Conversely, Nik and Paula are presented as a stereotypically happy couple, in a direct contrast to the other main relationships. While these characters are financially struggling, Lawrence uses several shots of the young family playing and relaxing together on the front lawn. Importantly, trust plays a key role in their relationship, meaning that when Nik is arrested and accused of murder conflict is temporary and quickly resolved within the couple. When Leon places Nik under arrest, shots are presented by Lawrence with slow pacing and slow transitions – symbolic of Nik’s calmness, knowing that he has done nothing wrong. Conversely, Paula is shown to be in a hectic state of mind and unsure of herself through the use of hard, quick cuts from a handheld camera. This changes when Paula hears Nik say, “I didn’t touch her, I didn’t babe”; at this point, transitions are slow and the camera stabilizes. This device has a profound effect on Leon, who later confesses his disloyalty to his wife after witnessing the trust in Nik and Paula’s relationship. However, the changes do not stop there; moments later, Paula is asked by her neighbour Jane O’May, “How do you know he didn’t [commit the murder]?” She simply replies, “he told me,” her calmness emphasised with this use of a close up, in turn leaving Pete and Jane contemplating their attempts to revive their relationship.

“United by grief,” John and Valerie have witnessed a world filled with horrors: “you don’t lose a daughter like Elenor without damage done.” They already experience conflict occurring within their relationship because of John’s internalisation of issues, resulting in the dissipation of love in their relationship; John explains to Leon that their relationship “was held together by grief, not much else was left.” Major conflict occurs however when Valerie is in her time of need and John knowingly turns his back on her – unknowingly leading to her death. It is established that John’s way of coping with the death of his daughter was to dissociate himself and internalise his issues. Valerie’s unfortunate death causes even more internal conflict to be built, through the guilt which John is shown to struggle with. Lawrence frames as John separate from other characters, and if John is in the same frame, he has his back turned away, creating the appearance of separation. Furthering this setup, Lawrence employs extreme close ups, as when John is leaning over the balcony after his informal interrogation, showing sadness and offering an empty expression. John finally reaches a point of change when he opens up to Leon – the first character he is framed with apart from Valerie, highlighting to the audience that he is in deep regret after convincing himself that she died because he refused to connect with her. Lawrence closes with a long shot of John overlooking the sunset, emphasizing to the audience that he realises that it is too late and that he knows he now has to live with that guilt. That said, when he opens up to Leon, John shows that he may have finally learned his lesson and will open up to those who still care about him.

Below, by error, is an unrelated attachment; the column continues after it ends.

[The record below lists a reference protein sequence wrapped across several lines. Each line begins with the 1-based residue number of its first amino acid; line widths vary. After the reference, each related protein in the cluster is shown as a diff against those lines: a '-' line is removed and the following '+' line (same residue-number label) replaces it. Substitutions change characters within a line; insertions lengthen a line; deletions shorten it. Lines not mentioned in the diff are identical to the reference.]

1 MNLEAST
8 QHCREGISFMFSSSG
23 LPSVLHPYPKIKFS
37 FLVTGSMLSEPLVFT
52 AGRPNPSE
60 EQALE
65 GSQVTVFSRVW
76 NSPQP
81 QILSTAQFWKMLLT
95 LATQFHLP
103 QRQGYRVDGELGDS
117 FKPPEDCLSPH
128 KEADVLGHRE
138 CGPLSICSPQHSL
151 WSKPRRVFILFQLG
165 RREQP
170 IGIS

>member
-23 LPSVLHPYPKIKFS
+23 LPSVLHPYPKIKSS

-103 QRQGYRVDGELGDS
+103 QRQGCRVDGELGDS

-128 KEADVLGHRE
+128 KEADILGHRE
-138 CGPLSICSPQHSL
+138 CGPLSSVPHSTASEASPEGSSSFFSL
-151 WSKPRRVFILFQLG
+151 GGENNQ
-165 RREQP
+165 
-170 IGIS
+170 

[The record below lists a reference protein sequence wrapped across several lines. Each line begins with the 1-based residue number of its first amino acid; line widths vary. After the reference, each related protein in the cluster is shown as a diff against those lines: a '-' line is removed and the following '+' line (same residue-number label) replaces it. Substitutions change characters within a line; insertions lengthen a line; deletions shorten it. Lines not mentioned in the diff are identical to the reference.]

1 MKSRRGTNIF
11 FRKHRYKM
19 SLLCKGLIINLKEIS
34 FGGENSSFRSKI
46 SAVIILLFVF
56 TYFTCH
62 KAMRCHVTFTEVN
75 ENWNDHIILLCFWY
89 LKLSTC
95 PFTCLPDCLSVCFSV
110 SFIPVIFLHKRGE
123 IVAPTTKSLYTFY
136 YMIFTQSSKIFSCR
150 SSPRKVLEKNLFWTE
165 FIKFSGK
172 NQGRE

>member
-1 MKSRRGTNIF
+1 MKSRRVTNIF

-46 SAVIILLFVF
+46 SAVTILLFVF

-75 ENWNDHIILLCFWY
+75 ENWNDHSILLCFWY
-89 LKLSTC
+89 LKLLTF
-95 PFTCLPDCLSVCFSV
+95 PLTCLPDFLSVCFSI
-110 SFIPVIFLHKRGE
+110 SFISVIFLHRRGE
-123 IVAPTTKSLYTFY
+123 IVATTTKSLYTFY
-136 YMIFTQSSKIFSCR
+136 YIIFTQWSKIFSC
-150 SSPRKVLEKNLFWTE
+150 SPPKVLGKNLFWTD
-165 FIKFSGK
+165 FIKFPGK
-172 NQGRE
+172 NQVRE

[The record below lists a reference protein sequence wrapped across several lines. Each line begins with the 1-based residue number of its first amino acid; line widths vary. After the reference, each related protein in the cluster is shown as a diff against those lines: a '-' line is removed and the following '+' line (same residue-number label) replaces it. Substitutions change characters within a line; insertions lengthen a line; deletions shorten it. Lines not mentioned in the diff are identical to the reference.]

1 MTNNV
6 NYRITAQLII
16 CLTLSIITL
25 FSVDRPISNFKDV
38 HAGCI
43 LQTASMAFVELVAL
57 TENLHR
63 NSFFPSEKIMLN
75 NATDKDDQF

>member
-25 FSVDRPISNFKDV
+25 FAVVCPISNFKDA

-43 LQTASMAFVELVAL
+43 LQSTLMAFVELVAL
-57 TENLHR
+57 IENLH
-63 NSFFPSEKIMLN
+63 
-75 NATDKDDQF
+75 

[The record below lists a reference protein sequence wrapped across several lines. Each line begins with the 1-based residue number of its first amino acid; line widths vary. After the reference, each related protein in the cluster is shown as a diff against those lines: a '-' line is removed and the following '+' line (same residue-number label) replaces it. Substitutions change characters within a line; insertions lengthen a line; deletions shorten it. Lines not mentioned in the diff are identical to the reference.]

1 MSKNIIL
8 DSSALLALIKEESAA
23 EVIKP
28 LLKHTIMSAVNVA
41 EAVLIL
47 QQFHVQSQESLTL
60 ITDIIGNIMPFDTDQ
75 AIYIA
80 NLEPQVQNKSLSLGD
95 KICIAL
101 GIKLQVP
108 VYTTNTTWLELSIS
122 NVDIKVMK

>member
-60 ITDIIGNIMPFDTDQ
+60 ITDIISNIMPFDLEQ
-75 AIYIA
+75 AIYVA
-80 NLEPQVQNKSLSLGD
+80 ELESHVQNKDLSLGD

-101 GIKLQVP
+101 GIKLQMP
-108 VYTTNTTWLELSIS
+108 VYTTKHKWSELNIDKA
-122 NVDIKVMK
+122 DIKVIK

Ray Lawrence uses several key cinematic techniques to effectively build various and interlinked conflicts between the multitude of central characters. This conflict occurs internally as with John, as well as with Leon and Nik’s personal relationships. Each and every one of these conflicts, however, acts as a direct catalyst in one form or another for change, often having widespread effects.